with this I equated the i and k components of $\displaystyle \overline{AB}$

and doubled the component j of $\displaystyle \overline{AB}$

However the numbers I'm getting seem really odd.

4. Originally Posted by maggiec
Proceeding with the method you have described is taking a very long time and leaving me $\displaystyle \lambda~and~\mu$ to the power of 4 that are very hard to work out! Especially as this question is form a non-calculator exam.

I think there must be and easier way to work this out.

The way I had done it, is by working out $\displaystyle \overline{AB}=\underline{r_{2}}-\underline{r_{1}}$

and then establishing a relationship between the line $\displaystyle \overline{AB}$ and the position vector (2,1,2)
This is possible since before i had proved that this position vector was perpendicular to both $\displaystyle L_1:\underline{r_{1}}~and~L_2:\underline{r_{2}}$ and hence it must be parallel to the line $\displaystyle \overline{AB}$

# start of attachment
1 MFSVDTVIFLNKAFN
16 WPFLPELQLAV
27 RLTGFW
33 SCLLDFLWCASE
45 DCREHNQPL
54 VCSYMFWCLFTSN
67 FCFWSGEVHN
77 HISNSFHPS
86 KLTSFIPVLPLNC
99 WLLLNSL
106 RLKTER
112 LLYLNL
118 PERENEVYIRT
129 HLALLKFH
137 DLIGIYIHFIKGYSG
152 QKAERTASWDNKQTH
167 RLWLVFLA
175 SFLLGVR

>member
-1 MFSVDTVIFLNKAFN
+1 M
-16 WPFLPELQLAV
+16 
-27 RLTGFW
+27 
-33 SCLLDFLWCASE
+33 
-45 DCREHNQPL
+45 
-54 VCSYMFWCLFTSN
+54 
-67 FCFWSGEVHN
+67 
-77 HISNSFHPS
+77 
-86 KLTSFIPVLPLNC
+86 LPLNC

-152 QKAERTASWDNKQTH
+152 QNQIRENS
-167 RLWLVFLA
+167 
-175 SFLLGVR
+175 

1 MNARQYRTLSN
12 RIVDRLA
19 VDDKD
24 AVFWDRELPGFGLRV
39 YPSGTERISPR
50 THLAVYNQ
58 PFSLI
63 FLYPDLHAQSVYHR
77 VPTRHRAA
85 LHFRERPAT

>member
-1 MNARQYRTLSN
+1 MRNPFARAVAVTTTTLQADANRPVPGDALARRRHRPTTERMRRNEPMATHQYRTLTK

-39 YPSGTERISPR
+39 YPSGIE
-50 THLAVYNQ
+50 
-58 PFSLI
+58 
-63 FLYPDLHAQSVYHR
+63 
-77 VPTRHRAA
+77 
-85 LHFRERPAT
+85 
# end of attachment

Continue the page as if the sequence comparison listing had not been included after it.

with this I equated the i and k components of $\displaystyle \overline{AB}$

and doubled the component j of $\displaystyle \overline{AB}$

However the numbers I'm getting seem really odd.
Dear maggiec,

For the moment I can't think of an easy method. But if you follow my method you will get $\displaystyle \lambda^2~and~\mu^2$ terms not $\displaystyle \lambda^4~and~\mu^4$ terms.

The method you have used is incorrect. It is not reasonable to equate i and j components of AB and the vector (2,1,2)

5. Originally Posted by Sudharaka
Dear maggiec,
Unfortunately that isn't working. I have looked at the product and $\displaystyle \lambda~and~\mu$ both become 0.

Do you want to check that my $\displaystyle \overline{AB}$ vector is correct?

i get: $\displaystyle (13.5+7mu-3lambda)i + (-8.5+8mu+4lambda)j + (8.5-11mu+lambda)k$

6. Hello maggiec
Originally Posted by maggiec
Unfortunately that isn't working. I have looked at the product and $\displaystyle \lambda~and~\mu$ both become 0.

Do you want to check that my $\displaystyle \overline{AB}$ vector is correct?